When you have a child with someone in Illinois and you no longer share a romantic relationship with that person, you may need the state to allocate parenting time on your behalf. When making decisions about parenting time and parental responsibilities, Illinois strives to act in a way that serves and prioritizes your child’s best interests.
Per the Illinois General Assembly, you may be able to avoid having the courts allocate parenting time on your behalf by instead submitting a parenting plan outlining the arrangement to which you and your ex agree. If you and your ex are unable to come to terms about parenting time and related issues, expect the courts to consider the following factors when doing so.
The wishes of all involved
Your own desires and those of your ex and, possibly, your child all carry weight in a parenting time case. Whether your child’s wishes come into play generally depends on his or her age and level of maturity.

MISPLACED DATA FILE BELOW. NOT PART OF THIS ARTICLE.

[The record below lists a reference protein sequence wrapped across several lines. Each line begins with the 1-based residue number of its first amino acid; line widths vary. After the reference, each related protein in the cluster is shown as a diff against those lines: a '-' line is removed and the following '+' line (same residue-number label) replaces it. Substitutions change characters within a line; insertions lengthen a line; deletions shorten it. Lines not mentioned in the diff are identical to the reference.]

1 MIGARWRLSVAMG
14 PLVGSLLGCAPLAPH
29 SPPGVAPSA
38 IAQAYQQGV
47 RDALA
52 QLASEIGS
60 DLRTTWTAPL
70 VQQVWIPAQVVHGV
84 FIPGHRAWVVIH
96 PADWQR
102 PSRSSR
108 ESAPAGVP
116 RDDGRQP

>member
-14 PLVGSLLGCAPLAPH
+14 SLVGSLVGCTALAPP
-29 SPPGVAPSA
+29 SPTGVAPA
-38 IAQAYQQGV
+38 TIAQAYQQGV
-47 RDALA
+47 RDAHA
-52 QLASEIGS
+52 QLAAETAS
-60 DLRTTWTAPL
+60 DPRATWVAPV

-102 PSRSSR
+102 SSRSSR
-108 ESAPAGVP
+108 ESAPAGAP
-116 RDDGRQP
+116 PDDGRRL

Each parent’s previous contributions
The court may also consider how much time you and your ex devoted to child-rearing during the two years preceding your case. If you were the main caretaker during this time, this may boost your chances of securing parenting time and parental responsibilities.
Whether restrictions are appropriate
If either parent has any history of violence or abuse, this may, too, help courts make decisions about parenting time.
While these are some of the variables Illinois courts typically review when making decisions about your child’s future, many other considerations may also come into play in this type of case.